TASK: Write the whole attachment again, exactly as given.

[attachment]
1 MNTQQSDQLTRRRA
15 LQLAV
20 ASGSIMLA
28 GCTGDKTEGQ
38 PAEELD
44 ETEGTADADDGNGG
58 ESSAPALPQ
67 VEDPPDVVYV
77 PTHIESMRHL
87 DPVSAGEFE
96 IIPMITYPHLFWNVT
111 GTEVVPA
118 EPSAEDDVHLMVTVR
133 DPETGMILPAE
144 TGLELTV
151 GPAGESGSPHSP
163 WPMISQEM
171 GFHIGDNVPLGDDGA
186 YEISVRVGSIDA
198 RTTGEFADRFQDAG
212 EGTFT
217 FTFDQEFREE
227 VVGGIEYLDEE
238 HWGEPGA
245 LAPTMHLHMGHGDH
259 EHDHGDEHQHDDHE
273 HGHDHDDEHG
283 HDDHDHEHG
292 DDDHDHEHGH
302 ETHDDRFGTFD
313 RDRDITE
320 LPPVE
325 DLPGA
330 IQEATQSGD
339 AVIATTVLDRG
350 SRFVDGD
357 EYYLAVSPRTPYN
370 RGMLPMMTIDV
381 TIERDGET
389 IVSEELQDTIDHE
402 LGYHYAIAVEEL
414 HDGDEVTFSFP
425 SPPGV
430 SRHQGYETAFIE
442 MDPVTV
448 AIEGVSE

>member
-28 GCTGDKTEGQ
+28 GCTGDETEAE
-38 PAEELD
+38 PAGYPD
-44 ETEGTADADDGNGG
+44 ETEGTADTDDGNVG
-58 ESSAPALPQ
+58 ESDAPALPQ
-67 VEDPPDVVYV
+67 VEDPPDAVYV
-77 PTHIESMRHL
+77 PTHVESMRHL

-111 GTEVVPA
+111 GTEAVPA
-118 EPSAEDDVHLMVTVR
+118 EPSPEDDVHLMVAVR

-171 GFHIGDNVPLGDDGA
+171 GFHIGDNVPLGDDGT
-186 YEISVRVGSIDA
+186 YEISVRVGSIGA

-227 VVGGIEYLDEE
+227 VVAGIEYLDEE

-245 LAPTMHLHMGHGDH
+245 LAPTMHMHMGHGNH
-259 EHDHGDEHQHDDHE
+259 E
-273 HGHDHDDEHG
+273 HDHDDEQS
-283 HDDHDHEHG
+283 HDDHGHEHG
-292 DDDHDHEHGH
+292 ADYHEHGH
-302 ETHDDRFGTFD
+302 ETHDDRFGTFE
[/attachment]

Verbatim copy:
1 MNTQQSDQLTRRRA
15 LQLAV
20 ASGSIMLA
28 GCTGDKTEGQ
38 PAEELD
44 ETEGTADADDGNGG
58 ESSAPALPQ
67 VEDPPDVVYV
77 PTHIESMRHL
87 DPVSAGEFE
96 IIPMITYPHLFWNVT
111 GTEVVPA
118 EPSAEDDVHLMVTVR
133 DPETGMILPAE
144 TGLELTV
151 GPAGESGSPHSP
163 WPMISQEM
171 GFHIGDNVPLGDDGA
186 YEISVRVGSIDA
198 RTTGEFADRFQDAG
212 EGTFT
217 FTFDQEFREE
227 VVGGIEYLDEE
238 HWGEPGA
245 LAPTMHLHMGHGDH
259 EHDHGDEHQHDDHE
273 HGHDHDDEHG
283 HDDHDHEHG
292 DDDHDHEHGH
302 ETHDDRFGTFD
313 RDRDITE
320 LPPVE
325 DLPGA
330 IQEATQSGD
339 AVIATTVLDRG
350 SRFVDGD
357 EYYLAVSPRTPYN
370 RGMLPMMTIDV
381 TIERDGET
389 IVSEELQDTIDHE
402 LGYHYAIAVEEL
414 HDGDEVTFSFP
425 SPPGV
430 SRHQGYETAFIE
442 MDPVTV
448 AIEGVSE

>member
-28 GCTGDKTEGQ
+28 GCTGDETEAE
-38 PAEELD
+38 PAGYPD
-44 ETEGTADADDGNGG
+44 ETEGTADTDDGNVG
-58 ESSAPALPQ
+58 ESDAPALPQ
-67 VEDPPDVVYV
+67 VEDPPDAVYV
-77 PTHIESMRHL
+77 PTHVESMRHL

-111 GTEVVPA
+111 GTEAVPA
-118 EPSAEDDVHLMVTVR
+118 EPSPEDDVHLMVAVR

-171 GFHIGDNVPLGDDGA
+171 GFHIGDNVPLGDDGT
-186 YEISVRVGSIDA
+186 YEISVRVGSIGA

-227 VVGGIEYLDEE
+227 VVAGIEYLDEE

-245 LAPTMHLHMGHGDH
+245 LAPTMHMHMGHGNH
-259 EHDHGDEHQHDDHE
+259 E
-273 HGHDHDDEHG
+273 HDHDDEQS
-283 HDDHDHEHG
+283 HDDHGHEHG
-292 DDDHDHEHGH
+292 ADYHEHGH
-302 ETHDDRFGTFD
+302 ETHDDRFGTFE